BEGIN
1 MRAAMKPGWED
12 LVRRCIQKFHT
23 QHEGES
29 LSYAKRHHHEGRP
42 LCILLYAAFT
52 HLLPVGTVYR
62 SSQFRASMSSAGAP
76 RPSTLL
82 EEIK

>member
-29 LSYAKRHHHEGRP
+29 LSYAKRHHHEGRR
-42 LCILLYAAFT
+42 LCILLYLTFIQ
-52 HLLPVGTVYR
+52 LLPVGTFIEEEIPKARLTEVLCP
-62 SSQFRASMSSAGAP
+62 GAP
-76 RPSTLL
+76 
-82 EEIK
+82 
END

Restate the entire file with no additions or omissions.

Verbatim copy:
1 MRAAMKPGWED
12 LVRRCIQKFHT
23 QHEGES
29 LSYAKRHHHEGRP
42 LCILLYAAFT
52 HLLPVGTVYR
62 SSQFRASMSSAGAP
76 RPSTLL
82 EEIK

>member
-29 LSYAKRHHHEGRP
+29 LSYAKRHHHEGRR
-42 LCILLYAAFT
+42 LCILLYLTFIQ
-52 HLLPVGTVYR
+52 LLPVGTFIEEEIPKARLTEVLCP
-62 SSQFRASMSSAGAP
+62 GAP
-76 RPSTLL
+76 
-82 EEIK
+82 